Yet the problem existed in a real and pressing way. While it's tempting to see what happened to Toyota as a PR catastrophe, there were underlying causes that couldn't be addressed simply by employing a media charm offensive. The perceived errors in approach were: a disregard for public safely, a slipping focus on quality and unresponsiveness to customers and the public relations climate. But as Liker says: 'Toyota's entire history is one of facing severe challenges and responding successfully. The automotive company as we know it today literally had to rebuild from the ashes of Japan after World War Two, fighting through a period of near bankruptcy. It proved remarkably resilient to any number of challenges and crises, from recessions to dramatic increases in the strength of the yen, to the 1973 oil crisis, to major spikes in the cost of raw materials.'

Liker goes on to say that 'the recession plus the recall crisis was a greater challenge by an order of magnitude than anything I had seen Toyota face'.

The Toyota way

Liker is an expert on Toyota, having spent most of his professional life analysing its business methods and philosophy. He is the author of the best selling book 'The Toyota Way' and professor of industrial and operations engineering at the University of Michigan.

As he started to research his latest book with Timothy N Ogden, he says that their instinct that there were important lessons to be learned from the 21st century debacle 'were borne out as Toyota began to recover from the negative firestorm. Market share, recognition for quality and profitability began recovering quickly'.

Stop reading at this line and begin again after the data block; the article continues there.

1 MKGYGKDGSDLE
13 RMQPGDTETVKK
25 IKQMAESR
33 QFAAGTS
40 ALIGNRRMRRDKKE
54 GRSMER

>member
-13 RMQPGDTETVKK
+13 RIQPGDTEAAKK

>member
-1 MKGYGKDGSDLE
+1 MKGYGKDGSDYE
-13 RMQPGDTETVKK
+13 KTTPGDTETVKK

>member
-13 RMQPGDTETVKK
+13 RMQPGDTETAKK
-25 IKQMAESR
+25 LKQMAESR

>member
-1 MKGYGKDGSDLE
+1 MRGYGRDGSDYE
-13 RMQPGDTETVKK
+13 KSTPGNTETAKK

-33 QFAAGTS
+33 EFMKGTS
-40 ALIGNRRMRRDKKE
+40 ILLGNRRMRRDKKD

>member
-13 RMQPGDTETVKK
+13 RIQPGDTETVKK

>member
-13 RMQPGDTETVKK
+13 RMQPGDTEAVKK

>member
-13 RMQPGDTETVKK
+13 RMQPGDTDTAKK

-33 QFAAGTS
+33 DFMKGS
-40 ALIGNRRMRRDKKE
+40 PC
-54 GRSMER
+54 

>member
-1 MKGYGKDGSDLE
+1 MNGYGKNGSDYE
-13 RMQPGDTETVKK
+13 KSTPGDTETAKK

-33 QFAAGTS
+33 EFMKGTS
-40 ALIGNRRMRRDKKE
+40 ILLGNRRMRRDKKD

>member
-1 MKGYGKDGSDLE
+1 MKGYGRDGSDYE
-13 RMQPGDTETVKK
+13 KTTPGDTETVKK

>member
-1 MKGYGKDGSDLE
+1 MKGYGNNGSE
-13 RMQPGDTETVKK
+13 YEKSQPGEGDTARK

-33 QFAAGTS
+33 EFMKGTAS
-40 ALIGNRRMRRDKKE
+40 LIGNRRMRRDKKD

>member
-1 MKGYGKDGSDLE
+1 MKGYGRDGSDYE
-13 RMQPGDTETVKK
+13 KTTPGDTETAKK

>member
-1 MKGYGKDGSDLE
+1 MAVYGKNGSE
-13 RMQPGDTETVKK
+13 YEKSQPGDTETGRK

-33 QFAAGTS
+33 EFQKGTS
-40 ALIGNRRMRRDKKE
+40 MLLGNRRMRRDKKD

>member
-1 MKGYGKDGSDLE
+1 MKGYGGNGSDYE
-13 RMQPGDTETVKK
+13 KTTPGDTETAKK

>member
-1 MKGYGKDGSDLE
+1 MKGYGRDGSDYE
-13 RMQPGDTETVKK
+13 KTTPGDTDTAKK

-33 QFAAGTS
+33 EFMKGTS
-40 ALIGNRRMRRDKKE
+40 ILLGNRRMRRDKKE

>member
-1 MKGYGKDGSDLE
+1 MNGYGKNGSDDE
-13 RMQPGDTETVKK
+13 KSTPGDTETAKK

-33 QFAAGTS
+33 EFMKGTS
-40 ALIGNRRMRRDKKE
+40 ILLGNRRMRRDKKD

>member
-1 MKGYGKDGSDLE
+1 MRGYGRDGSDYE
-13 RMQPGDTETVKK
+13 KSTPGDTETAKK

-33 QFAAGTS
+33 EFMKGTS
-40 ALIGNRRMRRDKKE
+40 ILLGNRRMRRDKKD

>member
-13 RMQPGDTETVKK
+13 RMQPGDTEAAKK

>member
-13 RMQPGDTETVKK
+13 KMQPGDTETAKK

He goes on to say that as more data relating to the alleged product failures emerged it became clear that many of the accusations against Toyota 'had little basis in fact. Various media reports were shown to be inaccurate; supposedly independent experts who were criticising Toyota were revealed to be on the payroll of trial attorneys who were suing Toyota'.

Despite his closeness to the corporate culture of the Japanese multinational, Liker is aware that to look at Toyota 'through rose-coloured glasses distorts the facts', and he admits that there were colossal reverses for the company both in financial and reputation terms. Failure to respond to customer concerns, lengthy delays caused by bureaucracy and localised decision-making taking place exclusively in Japan meant that the famous Toyota Way had literally lost its way.

But as Liker says: 'Considering the non-stop battering Toyota took, first from the recession and then from the full force of the US media and various congressional committees, I was quite impressed by the resilience of the brand and the business rebound.'

The figures speak for themselves. In January 2010 Toyota's sales in the US had plummeted by 16 per cent, and by a further 9 per cent in February. But by March Toyota was up 35 per cent in year-on-year sales, while sales of the car models that had been recalled were up by 48 per cent.

By May, the Camry, Corolla, RAV4 and Prius were all in the top 20 best-selling cars in the US, and by November Toyota had a significant 17 per cent of the retail sales market (a mere 1.3 per cent down from pre-recall figures), making it the number one car manufacturer in the US.

Despite this upswing Toyota still carries long-term damage, but with 'Consumer Reports' publishing the statement that 'Toyota has addressed the problem of unintended acceleration and that its vehicles on sale are now fundamentally safe', there is cause to suppose that as the subtitle of Liker's book suggests, the car giant will 'come out stronger'. A fascinating book, and one from which any manager in any walk of life can learn valuable lessons. *

'Toyota Under Fire', by Jeffrey Liker is published by McGraw-Hill, £15.99